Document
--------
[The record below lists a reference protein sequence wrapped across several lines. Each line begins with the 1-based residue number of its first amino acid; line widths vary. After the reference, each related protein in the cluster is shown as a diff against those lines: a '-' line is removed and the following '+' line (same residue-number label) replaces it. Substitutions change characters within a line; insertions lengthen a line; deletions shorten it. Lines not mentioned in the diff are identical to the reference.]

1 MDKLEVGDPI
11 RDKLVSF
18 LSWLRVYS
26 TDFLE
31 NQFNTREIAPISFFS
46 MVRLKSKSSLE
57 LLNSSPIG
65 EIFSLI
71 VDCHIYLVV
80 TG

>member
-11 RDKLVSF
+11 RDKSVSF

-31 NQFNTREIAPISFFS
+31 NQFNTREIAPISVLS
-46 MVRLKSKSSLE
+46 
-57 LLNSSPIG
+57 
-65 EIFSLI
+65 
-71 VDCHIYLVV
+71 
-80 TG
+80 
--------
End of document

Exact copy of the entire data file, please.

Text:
[The record below lists a reference protein sequence wrapped across several lines. Each line begins with the 1-based residue number of its first amino acid; line widths vary. After the reference, each related protein in the cluster is shown as a diff against those lines: a '-' line is removed and the following '+' line (same residue-number label) replaces it. Substitutions change characters within a line; insertions lengthen a line; deletions shorten it. Lines not mentioned in the diff are identical to the reference.]

1 MDKLEVGDPI
11 RDKLVSF
18 LSWLRVYS
26 TDFLE
31 NQFNTREIAPISFFS
46 MVRLKSKSSLE
57 LLNSSPIG
65 EIFSLI
71 VDCHIYLVV
80 TG

>member
-11 RDKLVSF
+11 RDKSVSF

-31 NQFNTREIAPISFFS
+31 NQFNTREIAPISVLS
-46 MVRLKSKSSLE
+46 
-57 LLNSSPIG
+57 
-65 EIFSLI
+65 
-71 VDCHIYLVV
+71 
-80 TG
+80 